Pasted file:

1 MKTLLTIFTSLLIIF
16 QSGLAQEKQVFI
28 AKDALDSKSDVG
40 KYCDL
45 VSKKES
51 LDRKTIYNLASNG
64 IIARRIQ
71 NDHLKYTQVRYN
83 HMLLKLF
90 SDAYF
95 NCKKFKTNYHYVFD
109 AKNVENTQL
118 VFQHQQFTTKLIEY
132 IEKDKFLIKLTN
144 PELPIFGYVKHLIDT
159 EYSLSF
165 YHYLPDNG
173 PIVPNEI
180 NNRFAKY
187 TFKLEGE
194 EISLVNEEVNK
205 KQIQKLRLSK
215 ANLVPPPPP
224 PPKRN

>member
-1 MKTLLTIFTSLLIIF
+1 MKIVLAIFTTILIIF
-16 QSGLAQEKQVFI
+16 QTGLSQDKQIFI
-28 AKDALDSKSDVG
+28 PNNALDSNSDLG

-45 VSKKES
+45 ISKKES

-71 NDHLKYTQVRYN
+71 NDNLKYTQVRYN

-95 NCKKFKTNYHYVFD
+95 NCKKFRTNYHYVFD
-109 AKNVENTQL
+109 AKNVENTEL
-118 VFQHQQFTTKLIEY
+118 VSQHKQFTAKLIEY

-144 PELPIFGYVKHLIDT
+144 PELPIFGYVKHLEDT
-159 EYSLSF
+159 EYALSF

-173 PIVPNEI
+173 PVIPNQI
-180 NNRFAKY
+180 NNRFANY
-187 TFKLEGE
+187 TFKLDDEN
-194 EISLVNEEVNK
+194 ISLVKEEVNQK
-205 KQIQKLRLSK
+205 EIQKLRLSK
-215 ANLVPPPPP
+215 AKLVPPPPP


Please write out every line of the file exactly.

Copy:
1 MKTLLTIFTSLLIIF
16 QSGLAQEKQVFI
28 AKDALDSKSDVG
40 KYCDL
45 VSKKES
51 LDRKTIYNLASNG
64 IIARRIQ
71 NDHLKYTQVRYN
83 HMLLKLF
90 SDAYF
95 NCKKFKTNYHYVFD
109 AKNVENTQL
118 VFQHQQFTTKLIEY
132 IEKDKFLIKLTN
144 PELPIFGYVKHLIDT
159 EYSLSF
165 YHYLPDNG
173 PIVPNEI
180 NNRFAKY
187 TFKLEGE
194 EISLVNEEVNK
205 KQIQKLRLSK
215 ANLVPPPPP
224 PPKRN

>member
-1 MKTLLTIFTSLLIIF
+1 MKIVLAIFTTILIIF
-16 QSGLAQEKQVFI
+16 QTGLSQDKQIFI
-28 AKDALDSKSDVG
+28 PNNALDSNSDLG

-45 VSKKES
+45 ISKKES

-71 NDHLKYTQVRYN
+71 NDNLKYTQVRYN

-95 NCKKFKTNYHYVFD
+95 NCKKFRTNYHYVFD
-109 AKNVENTQL
+109 AKNVENTEL
-118 VFQHQQFTTKLIEY
+118 VSQHKQFTAKLIEY

-144 PELPIFGYVKHLIDT
+144 PELPIFGYVKHLEDT
-159 EYSLSF
+159 EYALSF

-173 PIVPNEI
+173 PVIPNQI
-180 NNRFAKY
+180 NNRFANY
-187 TFKLEGE
+187 TFKLDDEN
-194 EISLVNEEVNK
+194 ISLVKEEVNQK
-205 KQIQKLRLSK
+205 EIQKLRLSK
-215 ANLVPPPPP
+215 AKLVPPPPP